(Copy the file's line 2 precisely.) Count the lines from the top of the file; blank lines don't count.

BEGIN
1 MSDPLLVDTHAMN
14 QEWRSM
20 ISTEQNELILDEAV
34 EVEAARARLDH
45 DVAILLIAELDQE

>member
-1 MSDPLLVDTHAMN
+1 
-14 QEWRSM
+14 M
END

14 QEWRSM